A day in the life of Lizzie Alcott … a fiction approach

At one time I considered writing Lizzie’s story as historical fiction. In that way I could go into her head and heart in a deeper way and speculate to my heart’s desire.

The problem is I have no idea how to write fiction. I never even read fiction. I have a feeling I would be a slave to the facts when the story in fact, is paramount.

But, I did try to write a couple of scenes. Here’s one I wrote several years ago. In reading this scene, it makes me want to try some more, just to get the words to flow.

The setting for this scene is Boston in 1852.

A thick fog veiled the city in mist. It chilled Louisa as she walked down the street in long strides, swerving to avoid the endless stream of bodies at every turn. As she fingered the few pennies in her purse, a sigh escaped from her lips. A flicker of warmth permeated her body as she imagined the dear faces, but it soon dissipated. There was no victory today. Continue reading “A day in the life of Lizzie Alcott … a fiction approach”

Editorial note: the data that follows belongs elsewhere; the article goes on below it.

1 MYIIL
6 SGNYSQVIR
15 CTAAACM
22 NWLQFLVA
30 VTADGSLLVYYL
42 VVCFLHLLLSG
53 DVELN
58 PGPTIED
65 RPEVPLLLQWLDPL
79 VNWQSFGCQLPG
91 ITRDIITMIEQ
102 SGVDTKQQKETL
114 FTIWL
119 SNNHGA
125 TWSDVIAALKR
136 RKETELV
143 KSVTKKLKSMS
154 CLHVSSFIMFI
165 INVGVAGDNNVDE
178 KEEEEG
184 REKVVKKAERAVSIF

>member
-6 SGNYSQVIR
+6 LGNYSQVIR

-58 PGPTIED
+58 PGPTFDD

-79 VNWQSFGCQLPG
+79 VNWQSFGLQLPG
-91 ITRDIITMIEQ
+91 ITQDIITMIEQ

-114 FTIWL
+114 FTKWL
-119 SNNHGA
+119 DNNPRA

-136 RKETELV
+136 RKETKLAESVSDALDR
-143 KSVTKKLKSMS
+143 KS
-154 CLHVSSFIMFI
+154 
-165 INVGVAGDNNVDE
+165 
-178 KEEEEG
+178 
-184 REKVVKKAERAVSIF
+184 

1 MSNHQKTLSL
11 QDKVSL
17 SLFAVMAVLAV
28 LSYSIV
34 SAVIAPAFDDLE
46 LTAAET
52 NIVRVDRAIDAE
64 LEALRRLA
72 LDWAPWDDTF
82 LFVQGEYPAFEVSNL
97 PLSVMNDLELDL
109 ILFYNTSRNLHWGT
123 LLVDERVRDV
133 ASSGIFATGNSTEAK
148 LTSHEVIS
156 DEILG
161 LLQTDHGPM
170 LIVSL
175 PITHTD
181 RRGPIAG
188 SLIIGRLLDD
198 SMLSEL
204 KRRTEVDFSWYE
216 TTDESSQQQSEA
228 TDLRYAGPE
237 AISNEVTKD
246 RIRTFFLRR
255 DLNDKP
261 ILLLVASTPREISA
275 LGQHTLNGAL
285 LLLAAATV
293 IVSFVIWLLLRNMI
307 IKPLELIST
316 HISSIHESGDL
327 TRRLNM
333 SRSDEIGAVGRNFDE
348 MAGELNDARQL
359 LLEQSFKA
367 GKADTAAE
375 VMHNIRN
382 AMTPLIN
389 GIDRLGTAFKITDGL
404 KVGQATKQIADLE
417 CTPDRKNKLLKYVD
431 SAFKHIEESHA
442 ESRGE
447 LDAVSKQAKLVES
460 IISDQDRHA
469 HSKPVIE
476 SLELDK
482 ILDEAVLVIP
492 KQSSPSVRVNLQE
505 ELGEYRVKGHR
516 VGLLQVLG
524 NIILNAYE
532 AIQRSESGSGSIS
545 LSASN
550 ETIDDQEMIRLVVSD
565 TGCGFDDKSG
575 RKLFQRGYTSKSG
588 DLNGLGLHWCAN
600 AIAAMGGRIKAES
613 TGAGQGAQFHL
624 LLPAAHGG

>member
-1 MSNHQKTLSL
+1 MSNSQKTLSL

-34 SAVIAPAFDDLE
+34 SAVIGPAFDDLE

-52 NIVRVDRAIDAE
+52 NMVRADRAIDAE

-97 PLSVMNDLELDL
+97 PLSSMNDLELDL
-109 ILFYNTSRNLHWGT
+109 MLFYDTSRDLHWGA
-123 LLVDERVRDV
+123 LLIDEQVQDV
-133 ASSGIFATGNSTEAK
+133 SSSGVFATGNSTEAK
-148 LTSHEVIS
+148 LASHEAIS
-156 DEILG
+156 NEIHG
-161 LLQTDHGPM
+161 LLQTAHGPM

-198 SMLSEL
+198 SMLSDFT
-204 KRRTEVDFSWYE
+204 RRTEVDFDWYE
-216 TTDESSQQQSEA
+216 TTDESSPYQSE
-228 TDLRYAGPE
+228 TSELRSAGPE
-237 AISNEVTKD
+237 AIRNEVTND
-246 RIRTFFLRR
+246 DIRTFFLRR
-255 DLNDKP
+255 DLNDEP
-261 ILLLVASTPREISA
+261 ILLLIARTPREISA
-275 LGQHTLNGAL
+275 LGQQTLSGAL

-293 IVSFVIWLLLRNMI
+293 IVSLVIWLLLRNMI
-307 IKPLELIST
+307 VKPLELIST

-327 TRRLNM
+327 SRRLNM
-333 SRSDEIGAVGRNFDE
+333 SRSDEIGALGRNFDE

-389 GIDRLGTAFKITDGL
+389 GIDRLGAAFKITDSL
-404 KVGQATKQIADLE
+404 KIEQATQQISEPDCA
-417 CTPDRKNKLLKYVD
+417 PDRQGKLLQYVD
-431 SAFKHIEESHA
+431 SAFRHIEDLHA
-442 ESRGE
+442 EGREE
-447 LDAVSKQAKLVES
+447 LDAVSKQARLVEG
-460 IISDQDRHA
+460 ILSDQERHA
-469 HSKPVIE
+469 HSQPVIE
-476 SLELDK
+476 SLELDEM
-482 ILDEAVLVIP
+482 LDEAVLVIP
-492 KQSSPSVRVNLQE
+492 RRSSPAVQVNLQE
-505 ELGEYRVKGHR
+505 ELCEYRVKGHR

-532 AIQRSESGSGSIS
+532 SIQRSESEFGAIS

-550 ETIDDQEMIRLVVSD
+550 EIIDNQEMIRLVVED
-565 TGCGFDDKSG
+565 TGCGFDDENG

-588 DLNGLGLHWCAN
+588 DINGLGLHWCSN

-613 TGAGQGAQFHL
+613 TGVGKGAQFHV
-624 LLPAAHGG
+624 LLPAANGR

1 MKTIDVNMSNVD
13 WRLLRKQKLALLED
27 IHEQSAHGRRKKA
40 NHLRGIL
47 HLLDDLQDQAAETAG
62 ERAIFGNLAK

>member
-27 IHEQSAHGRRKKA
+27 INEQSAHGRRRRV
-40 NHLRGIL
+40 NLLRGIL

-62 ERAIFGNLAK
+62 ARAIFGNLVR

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Beginning the book on Elisabeth Sewall Alcott, and taking you on the journey

I have begun work at last on a biography of Elisabeth* Sewall Alcott; she is best known as the real life prototype of Beth March of Little Women, written by her older sister, Louisa May Alcott. After spending nearly 8 years researching her life, I am ready to write about it.

Diary of a biography

Writing such a book can take years to complete and the enormity of the task is overwhelming at times. This plus the fact that I am learning so many interesting aspects of writing biography inspired me to create this diary so that you can share in the experience. As I work through the steep learning curve of writing this book, I am hoping these posts will offer information that aspiring biographers will find helpful. It is also a way to hold myself accountable to you – to work in a disciplined manner and to keep you updated on the progress of the book.

Continue reading “Beginning the book on Elisabeth Sewall Alcott, and taking you on the journey”